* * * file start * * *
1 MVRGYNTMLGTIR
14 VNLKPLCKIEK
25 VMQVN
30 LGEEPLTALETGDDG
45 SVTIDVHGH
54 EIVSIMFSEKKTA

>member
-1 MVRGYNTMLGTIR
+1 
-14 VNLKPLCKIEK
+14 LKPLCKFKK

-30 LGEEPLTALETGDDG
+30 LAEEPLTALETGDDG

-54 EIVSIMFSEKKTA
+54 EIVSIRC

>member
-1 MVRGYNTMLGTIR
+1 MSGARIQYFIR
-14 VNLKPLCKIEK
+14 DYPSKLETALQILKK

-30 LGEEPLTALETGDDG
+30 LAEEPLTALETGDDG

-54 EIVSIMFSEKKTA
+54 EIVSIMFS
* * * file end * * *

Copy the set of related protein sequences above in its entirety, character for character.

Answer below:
1 MVRGYNTMLGTIR
14 VNLKPLCKIEK
25 VMQVN
30 LGEEPLTALETGDDG
45 SVTIDVHGH
54 EIVSIMFSEKKTA

>member
-1 MVRGYNTMLGTIR
+1 
-14 VNLKPLCKIEK
+14 LKPLCKFKK

-30 LGEEPLTALETGDDG
+30 LAEEPLTALETGDDG

-54 EIVSIMFSEKKTA
+54 EIVSIRC

>member
-1 MVRGYNTMLGTIR
+1 MSGARIQYFIR
-14 VNLKPLCKIEK
+14 DYPSKLETALQILKK

-30 LGEEPLTALETGDDG
+30 LAEEPLTALETGDDG

-54 EIVSIMFSEKKTA
+54 EIVSIMFS